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To Dual, or not to Dual

Discussion in 'The Garage' started by mountainexplorer, Sep 12, 2004.

  1. mountainexplorer

    mountainexplorer 1/2 ton status

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    I just made a deal on an '83 1-ton 4x4 Dually single cab truck for $1200. It had a mishap where some kids drove it over a gas can on the ground, and the gas ignited and burned the firewall/cab.

    It has a Dana 60 front, Dana 70 dually rear, 454 with headers, TH400 and NP205. Motor was supposedly rebuilt not too long ago, but I'd re-gasket it and check it out.

    My plow truck is an '87 SRW 1-ton 4x4 regular cab with a utility bed on it. 2 years ago, I robbed the 60 front out of it for another rig. Last winter, the motor started knocking, and I sold it as a core with all the TBI stuff. Recently since it's apart, I took the round pattern 205 out of it to try adapting it to an NV4500 tranny for another rig.

    So, right now, I have an '87 1-ton 4x4 with a 44 front, no motor, tranny or T-case, a cracked frame up front (badly cracked I might add) and bad rear brakes. But the 14 bolt rear has a factory posi.

    If I swap my '87 body onto the '83 frame, I'd have a Dually plow truck.

    I'm not a big Dually fan, but having two more rear tires would aid in traction, though I'd be losing my posi. Plus, Id have to buy two more snow tires. /forums/images/graemlins/thinking.gif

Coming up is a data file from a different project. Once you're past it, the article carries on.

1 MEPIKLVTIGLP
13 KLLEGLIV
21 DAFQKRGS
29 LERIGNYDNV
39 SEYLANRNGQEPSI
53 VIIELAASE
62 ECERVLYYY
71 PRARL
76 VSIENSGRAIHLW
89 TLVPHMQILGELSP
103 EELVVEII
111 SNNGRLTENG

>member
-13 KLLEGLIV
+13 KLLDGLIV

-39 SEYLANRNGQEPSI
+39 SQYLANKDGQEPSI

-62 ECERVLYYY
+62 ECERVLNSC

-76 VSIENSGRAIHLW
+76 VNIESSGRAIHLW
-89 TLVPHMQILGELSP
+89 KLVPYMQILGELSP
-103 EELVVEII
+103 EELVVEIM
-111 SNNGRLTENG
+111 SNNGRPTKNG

I could run my SRW 14 bolt, and convert the front to single.

    What would you do? Go dually? Or stay single?
     
  2. COCHEV

    COCHEV 1/2 ton status

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    I think you have too many trucks and therefore have way too many options on hand. LOL! /forums/images/graemlins/rotfl.gif /forums/images/graemlins/rotfl.gif /forums/images/graemlins/rotfl.gif

    i've always heard duallies are bad in the snow and ice. more serface area on the ice, slides easier. best snow and ice tires are the tall skinny pizza cutters, more pressure on less surface area. just my opinion /forums/images/graemlins/thumb.gif
     
  3. 84_Chevy_K10

    84_Chevy_K10 Banned

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    Stay single for snow, floatation is the last thing you want in a plow truck.

    Swap the dually hubs off the '60 and onto one of your 4wd/offroad machines, along with the Dana 70, run hummer beadlocks on that truck, and go single wheel with your snow plow.
     
  4. mountainexplorer

    mountainexplorer 1/2 ton status

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    So, the consensus is Dually's are bad for snow and ice. I was thinking the extra two tires in the rear would just be extra traction (and I would be running 235/85R16 Studded snows), but I do also see how the surface area of 4 rear tires would act like two wide tires.

    In a way, I want to stay SRW to keep the posi (even though I'd have to do rear brakes and swap out hub assemblies up front). But it's also better, cause it means I can sell the Dually aluminum rims for some decent money, and sell the 70 rear, and dually bed and get a majority of my money back from the truck.